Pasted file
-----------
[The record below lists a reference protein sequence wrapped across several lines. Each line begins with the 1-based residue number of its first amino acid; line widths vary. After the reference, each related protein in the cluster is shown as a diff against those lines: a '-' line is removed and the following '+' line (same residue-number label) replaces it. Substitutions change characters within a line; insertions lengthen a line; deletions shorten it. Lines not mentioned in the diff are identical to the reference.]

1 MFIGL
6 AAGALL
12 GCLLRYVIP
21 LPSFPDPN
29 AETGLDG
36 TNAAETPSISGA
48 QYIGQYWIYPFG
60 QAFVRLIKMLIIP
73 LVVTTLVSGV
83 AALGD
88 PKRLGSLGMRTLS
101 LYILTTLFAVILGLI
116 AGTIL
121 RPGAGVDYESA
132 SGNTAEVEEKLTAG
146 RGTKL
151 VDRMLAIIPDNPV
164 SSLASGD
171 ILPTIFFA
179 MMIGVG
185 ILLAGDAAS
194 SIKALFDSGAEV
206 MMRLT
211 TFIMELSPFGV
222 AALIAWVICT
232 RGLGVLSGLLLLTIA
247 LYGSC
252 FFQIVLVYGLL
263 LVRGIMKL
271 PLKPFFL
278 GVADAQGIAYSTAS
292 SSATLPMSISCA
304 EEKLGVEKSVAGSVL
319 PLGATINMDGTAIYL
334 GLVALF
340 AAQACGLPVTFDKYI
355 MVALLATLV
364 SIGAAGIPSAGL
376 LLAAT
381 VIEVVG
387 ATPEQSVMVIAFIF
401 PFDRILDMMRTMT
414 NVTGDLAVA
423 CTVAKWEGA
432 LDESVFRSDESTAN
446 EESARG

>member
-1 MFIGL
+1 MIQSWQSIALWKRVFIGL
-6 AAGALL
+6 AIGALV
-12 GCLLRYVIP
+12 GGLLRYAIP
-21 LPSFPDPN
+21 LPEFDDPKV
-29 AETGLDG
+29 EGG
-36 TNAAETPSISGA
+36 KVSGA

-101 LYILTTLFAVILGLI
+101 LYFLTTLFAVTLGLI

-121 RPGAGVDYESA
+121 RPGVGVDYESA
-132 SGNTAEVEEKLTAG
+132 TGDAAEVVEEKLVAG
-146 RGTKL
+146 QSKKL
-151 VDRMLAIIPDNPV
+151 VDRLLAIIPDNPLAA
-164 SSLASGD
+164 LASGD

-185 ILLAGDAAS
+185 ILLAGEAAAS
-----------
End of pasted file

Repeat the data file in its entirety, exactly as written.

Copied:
[The record below lists a reference protein sequence wrapped across several lines. Each line begins with the 1-based residue number of its first amino acid; line widths vary. After the reference, each related protein in the cluster is shown as a diff against those lines: a '-' line is removed and the following '+' line (same residue-number label) replaces it. Substitutions change characters within a line; insertions lengthen a line; deletions shorten it. Lines not mentioned in the diff are identical to the reference.]

1 MFIGL
6 AAGALL
12 GCLLRYVIP
21 LPSFPDPN
29 AETGLDG
36 TNAAETPSISGA
48 QYIGQYWIYPFG
60 QAFVRLIKMLIIP
73 LVVTTLVSGV
83 AALGD
88 PKRLGSLGMRTLS
101 LYILTTLFAVILGLI
116 AGTIL
121 RPGAGVDYESA
132 SGNTAEVEEKLTAG
146 RGTKL
151 VDRMLAIIPDNPV
164 SSLASGD
171 ILPTIFFA
179 MMIGVG
185 ILLAGDAAS
194 SIKALFDSGAEV
206 MMRLT
211 TFIMELSPFGV
222 AALIAWVICT
232 RGLGVLSGLLLLTIA
247 LYGSC
252 FFQIVLVYGLL
263 LVRGIMKL
271 PLKPFFL
278 GVADAQGIAYSTAS
292 SSATLPMSISCA
304 EEKLGVEKSVAGSVL
319 PLGATINMDGTAIYL
334 GLVALF
340 AAQACGLPVTFDKYI
355 MVALLATLV
364 SIGAAGIPSAGL
376 LLAAT
381 VIEVVG
387 ATPEQSVMVIAFIF
401 PFDRILDMMRTMT
414 NVTGDLAVA
423 CTVAKWEGA
432 LDESVFRSDESTAN
446 EESARG

>member
-1 MFIGL
+1 MIQSWQSIALWKRVFIGL
-6 AAGALL
+6 AIGALV
-12 GCLLRYVIP
+12 GGLLRYAIP
-21 LPSFPDPN
+21 LPEFDDPKV
-29 AETGLDG
+29 EGG
-36 TNAAETPSISGA
+36 KVSGA

-101 LYILTTLFAVILGLI
+101 LYFLTTLFAVTLGLI

-121 RPGAGVDYESA
+121 RPGVGVDYESA
-132 SGNTAEVEEKLTAG
+132 TGDAAEVVEEKLVAG
-146 RGTKL
+146 QSKKL
-151 VDRMLAIIPDNPV
+151 VDRLLAIIPDNPLAA
-164 SSLASGD
+164 LASGD

-185 ILLAGDAAS
+185 ILLAGEAAAS